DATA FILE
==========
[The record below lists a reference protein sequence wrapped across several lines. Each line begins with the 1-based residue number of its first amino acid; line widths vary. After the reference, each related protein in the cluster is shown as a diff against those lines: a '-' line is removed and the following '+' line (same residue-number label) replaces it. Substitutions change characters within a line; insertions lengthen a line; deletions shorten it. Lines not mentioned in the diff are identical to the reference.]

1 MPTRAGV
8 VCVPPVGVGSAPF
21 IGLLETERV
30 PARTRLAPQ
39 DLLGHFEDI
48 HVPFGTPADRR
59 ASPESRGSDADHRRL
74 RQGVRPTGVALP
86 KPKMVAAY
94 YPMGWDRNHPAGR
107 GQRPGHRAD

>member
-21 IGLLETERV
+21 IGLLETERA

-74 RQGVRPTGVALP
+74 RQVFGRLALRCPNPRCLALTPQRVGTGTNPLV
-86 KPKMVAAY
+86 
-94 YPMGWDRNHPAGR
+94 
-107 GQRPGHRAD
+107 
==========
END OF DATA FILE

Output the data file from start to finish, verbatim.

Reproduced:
[The record below lists a reference protein sequence wrapped across several lines. Each line begins with the 1-based residue number of its first amino acid; line widths vary. After the reference, each related protein in the cluster is shown as a diff against those lines: a '-' line is removed and the following '+' line (same residue-number label) replaces it. Substitutions change characters within a line; insertions lengthen a line; deletions shorten it. Lines not mentioned in the diff are identical to the reference.]

1 MPTRAGV
8 VCVPPVGVGSAPF
21 IGLLETERV
30 PARTRLAPQ
39 DLLGHFEDI
48 HVPFGTPADRR
59 ASPESRGSDADHRRL
74 RQGVRPTGVALP
86 KPKMVAAY
94 YPMGWDRNHPAGR
107 GQRPGHRAD

>member
-21 IGLLETERV
+21 IGLLETERA

-74 RQGVRPTGVALP
+74 RQVFGRLALRCPNPRCLALTPQRVGTGTNPLV
-86 KPKMVAAY
+86 
-94 YPMGWDRNHPAGR
+94 
-107 GQRPGHRAD
+107 